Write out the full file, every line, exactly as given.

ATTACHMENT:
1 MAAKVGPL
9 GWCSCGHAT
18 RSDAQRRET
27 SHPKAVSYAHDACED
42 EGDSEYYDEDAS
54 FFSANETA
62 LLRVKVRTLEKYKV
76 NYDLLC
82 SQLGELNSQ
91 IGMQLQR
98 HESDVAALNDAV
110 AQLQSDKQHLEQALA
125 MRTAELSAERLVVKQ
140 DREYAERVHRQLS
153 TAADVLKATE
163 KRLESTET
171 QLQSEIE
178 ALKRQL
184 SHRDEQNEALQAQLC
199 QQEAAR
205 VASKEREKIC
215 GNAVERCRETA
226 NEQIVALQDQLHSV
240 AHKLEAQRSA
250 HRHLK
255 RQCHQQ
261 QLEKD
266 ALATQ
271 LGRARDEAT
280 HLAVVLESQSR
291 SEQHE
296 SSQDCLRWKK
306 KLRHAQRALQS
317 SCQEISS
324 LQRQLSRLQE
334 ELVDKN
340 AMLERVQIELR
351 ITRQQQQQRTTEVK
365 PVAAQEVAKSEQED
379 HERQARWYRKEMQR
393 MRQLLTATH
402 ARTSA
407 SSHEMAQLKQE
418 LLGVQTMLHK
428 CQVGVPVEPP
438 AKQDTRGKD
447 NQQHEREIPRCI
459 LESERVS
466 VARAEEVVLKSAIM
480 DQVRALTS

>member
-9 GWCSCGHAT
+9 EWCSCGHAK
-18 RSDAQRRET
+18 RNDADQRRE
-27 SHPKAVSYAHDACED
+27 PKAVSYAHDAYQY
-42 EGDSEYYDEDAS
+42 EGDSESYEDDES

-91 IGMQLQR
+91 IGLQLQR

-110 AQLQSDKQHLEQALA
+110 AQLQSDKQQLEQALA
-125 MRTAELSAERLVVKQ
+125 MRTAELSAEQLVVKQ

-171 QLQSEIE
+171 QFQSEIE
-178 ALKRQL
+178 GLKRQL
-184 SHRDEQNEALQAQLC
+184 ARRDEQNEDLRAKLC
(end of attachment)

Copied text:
1 MAAKVGPL
9 GWCSCGHAT
18 RSDAQRRET
27 SHPKAVSYAHDACED
42 EGDSEYYDEDAS
54 FFSANETA
62 LLRVKVRTLEKYKV
76 NYDLLC
82 SQLGELNSQ
91 IGMQLQR
98 HESDVAALNDAV
110 AQLQSDKQHLEQALA
125 MRTAELSAERLVVKQ
140 DREYAERVHRQLS
153 TAADVLKATE
163 KRLESTET
171 QLQSEIE
178 ALKRQL
184 SHRDEQNEALQAQLC
199 QQEAAR
205 VASKEREKIC
215 GNAVERCRETA
226 NEQIVALQDQLHSV
240 AHKLEAQRSA
250 HRHLK
255 RQCHQQ
261 QLEKD
266 ALATQ
271 LGRARDEAT
280 HLAVVLESQSR
291 SEQHE
296 SSQDCLRWKK
306 KLRHAQRALQS
317 SCQEISS
324 LQRQLSRLQE
334 ELVDKN
340 AMLERVQIELR
351 ITRQQQQQRTTEVK
365 PVAAQEVAKSEQED
379 HERQARWYRKEMQR
393 MRQLLTATH
402 ARTSA
407 SSHEMAQLKQE
418 LLGVQTMLHK
428 CQVGVPVEPP
438 AKQDTRGKD
447 NQQHEREIPRCI
459 LESERVS
466 VARAEEVVLKSAIM
480 DQVRALTS

>member
-9 GWCSCGHAT
+9 EWCSCGHAK
-18 RSDAQRRET
+18 RNDADQRRE
-27 SHPKAVSYAHDACED
+27 PKAVSYAHDAYQY
-42 EGDSEYYDEDAS
+42 EGDSESYEDDES

-91 IGMQLQR
+91 IGLQLQR

-110 AQLQSDKQHLEQALA
+110 AQLQSDKQQLEQALA
-125 MRTAELSAERLVVKQ
+125 MRTAELSAEQLVVKQ

-171 QLQSEIE
+171 QFQSEIE
-178 ALKRQL
+178 GLKRQL
-184 SHRDEQNEALQAQLC
+184 ARRDEQNEDLRAKLC